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An introduction to FASD

During pregnancy, alcohol in the bloodstream crosses from the mother to the unborn baby via the placenta.

This affects the development of the baby’s brain, organs and central nervous system and leads to physical, neurological, cognitive and behavioural impairments.

There is no safe limit on drinking alcohol during pregnancy or while breastfeeding. Physical abnormalities are linked to drinking alcohol during the first trimester, with damage to the brain and other organs possible at any stage. The risk increases with the amount and frequency of alcohol consumed.

FASD might not be obvious at birth and can be misdiagnosed or go undetected in the short or long term. It has been referred to as an ‘invisible disability’ for this reason.

FASD affects people differently and to varying degrees. In Australia, diagnosis falls into two categories, with the first describing the most severe form of the condition:

  1. FASD with three sentinel features
  2. FASD with less than three sentinel features

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Possible effects of FASD

The effects of FASD are life-long and can include some or all of the following symptoms:

  • dysmorphic (sentinel) facial features (small, wide set eyes, a smooth groove between the upper lip and nose, and a thin upper lip)
  • below average height, weight and head size
  • seizures
  • problems with fine and gross motor control
  • learning difficulties
  • poor memory
  • poor problem solving skills
  • hyperactivity
  • poor attention
  • stubbornness
  • impulsivity
  • poor social skills

If FASD is unmanaged, it can lead to the following secondary effects:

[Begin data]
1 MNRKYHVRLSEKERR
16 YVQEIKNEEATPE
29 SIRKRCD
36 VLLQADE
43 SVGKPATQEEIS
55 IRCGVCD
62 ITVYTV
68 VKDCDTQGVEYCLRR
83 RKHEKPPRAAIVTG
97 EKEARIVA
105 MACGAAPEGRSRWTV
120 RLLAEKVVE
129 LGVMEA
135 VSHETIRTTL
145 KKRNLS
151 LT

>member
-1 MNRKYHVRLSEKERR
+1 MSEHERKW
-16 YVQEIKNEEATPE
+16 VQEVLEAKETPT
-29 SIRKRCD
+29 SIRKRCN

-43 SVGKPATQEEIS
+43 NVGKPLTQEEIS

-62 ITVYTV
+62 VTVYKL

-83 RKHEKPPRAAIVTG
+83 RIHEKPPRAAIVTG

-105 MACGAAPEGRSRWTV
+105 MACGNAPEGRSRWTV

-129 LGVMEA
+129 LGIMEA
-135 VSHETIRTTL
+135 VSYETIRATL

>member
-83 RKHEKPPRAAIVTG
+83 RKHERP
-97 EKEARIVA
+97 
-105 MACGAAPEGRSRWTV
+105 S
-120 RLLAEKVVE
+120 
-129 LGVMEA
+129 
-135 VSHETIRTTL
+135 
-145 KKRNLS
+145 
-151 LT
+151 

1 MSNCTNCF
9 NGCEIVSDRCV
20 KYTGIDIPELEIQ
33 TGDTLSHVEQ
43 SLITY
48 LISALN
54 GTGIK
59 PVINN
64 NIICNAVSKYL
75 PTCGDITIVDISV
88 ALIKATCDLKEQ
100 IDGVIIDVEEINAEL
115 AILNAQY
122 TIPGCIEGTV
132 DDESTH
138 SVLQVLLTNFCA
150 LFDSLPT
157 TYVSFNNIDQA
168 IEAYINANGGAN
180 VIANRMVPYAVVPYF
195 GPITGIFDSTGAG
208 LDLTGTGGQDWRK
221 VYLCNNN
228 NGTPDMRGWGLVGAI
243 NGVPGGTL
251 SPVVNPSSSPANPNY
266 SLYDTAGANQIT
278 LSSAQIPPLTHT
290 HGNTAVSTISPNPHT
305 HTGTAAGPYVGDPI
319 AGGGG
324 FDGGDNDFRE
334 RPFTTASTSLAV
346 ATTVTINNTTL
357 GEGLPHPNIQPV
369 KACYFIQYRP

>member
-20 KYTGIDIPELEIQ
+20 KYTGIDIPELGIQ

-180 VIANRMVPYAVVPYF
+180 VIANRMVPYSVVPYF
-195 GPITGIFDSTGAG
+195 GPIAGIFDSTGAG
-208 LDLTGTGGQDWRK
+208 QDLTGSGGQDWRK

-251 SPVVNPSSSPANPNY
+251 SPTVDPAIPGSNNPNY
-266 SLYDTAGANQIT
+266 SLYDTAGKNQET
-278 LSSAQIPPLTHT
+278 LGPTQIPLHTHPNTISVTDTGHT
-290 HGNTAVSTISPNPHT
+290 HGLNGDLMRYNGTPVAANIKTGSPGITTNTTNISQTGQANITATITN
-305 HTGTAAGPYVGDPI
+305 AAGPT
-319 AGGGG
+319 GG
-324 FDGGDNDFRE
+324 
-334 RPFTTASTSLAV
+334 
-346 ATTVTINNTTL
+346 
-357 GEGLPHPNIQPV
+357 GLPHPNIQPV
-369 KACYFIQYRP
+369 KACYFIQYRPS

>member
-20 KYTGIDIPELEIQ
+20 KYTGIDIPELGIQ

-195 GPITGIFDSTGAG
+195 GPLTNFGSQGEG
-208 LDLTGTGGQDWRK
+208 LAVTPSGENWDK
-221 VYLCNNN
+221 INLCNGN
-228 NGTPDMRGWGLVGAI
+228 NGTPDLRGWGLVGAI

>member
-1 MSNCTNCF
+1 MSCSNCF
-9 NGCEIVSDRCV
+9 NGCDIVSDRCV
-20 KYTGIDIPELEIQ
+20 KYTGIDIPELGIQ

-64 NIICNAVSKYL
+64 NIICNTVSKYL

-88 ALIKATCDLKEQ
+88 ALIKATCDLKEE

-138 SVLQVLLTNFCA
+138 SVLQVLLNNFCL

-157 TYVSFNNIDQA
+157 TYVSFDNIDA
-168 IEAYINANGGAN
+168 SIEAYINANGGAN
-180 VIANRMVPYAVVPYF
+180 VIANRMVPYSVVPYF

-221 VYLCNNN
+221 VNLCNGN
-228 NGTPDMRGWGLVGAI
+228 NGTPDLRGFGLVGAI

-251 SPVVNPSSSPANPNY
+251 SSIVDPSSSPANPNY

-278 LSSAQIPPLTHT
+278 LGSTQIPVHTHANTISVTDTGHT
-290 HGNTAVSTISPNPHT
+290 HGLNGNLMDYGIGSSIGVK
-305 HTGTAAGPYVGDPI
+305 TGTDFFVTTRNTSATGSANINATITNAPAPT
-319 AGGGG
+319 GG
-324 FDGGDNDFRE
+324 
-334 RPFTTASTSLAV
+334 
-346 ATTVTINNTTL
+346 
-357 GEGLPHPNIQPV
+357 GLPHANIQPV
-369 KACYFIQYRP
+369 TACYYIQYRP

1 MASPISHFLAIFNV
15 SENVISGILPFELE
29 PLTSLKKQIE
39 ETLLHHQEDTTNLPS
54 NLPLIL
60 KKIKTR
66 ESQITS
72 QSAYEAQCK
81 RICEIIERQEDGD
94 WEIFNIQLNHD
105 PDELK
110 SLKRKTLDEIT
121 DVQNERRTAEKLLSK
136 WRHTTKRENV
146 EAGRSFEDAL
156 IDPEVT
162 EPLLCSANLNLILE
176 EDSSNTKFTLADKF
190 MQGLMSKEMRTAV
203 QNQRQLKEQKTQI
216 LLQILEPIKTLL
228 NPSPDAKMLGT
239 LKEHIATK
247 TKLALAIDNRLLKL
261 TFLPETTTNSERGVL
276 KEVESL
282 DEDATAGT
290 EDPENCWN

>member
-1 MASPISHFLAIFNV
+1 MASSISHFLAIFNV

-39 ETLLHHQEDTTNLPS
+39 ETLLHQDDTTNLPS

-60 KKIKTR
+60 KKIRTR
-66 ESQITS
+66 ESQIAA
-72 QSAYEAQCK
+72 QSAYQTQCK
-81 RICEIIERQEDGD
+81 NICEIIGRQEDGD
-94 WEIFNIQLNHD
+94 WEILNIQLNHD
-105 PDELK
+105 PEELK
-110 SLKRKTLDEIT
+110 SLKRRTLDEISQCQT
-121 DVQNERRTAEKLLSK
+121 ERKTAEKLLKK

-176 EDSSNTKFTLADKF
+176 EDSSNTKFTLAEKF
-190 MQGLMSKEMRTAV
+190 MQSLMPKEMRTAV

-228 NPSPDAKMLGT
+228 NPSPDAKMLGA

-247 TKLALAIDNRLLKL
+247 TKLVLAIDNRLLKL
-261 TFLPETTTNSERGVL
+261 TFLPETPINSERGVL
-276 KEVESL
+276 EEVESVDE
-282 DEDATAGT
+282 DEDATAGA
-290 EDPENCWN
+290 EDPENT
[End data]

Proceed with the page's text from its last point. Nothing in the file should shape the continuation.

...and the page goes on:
• difficulty accessing education and gaining employment
  • substance abuse
  • mental illness
  • lack of independence
  • interaction with the justice system.

Management and treatment of FASD

While there is no cure for the symptoms, early diagnosis and intervention can eliminate or lessen many of the lifelong impacts of living with FASD.

A wide range of medical, therapeutic and educational support is available for children and adults with FASD and their carers.  For example, health professionals such as developmental paediatricians, speech pathologists, occupational therapists and physiotherapists can help children reach their development potential.

There are also learning and behaviour strategies to help students and adults cope with the effects of FASD. Each person experiences FASD differently and will need tailored support to meet their needs and that of families and carers.

Prevention of FASD

Fortunately FASD can be prevented altogether by not drinking alcohol during pregnancy. Greater awareness and support for women with alcohol-dependency can reduce the number of babies born with this life-long condition.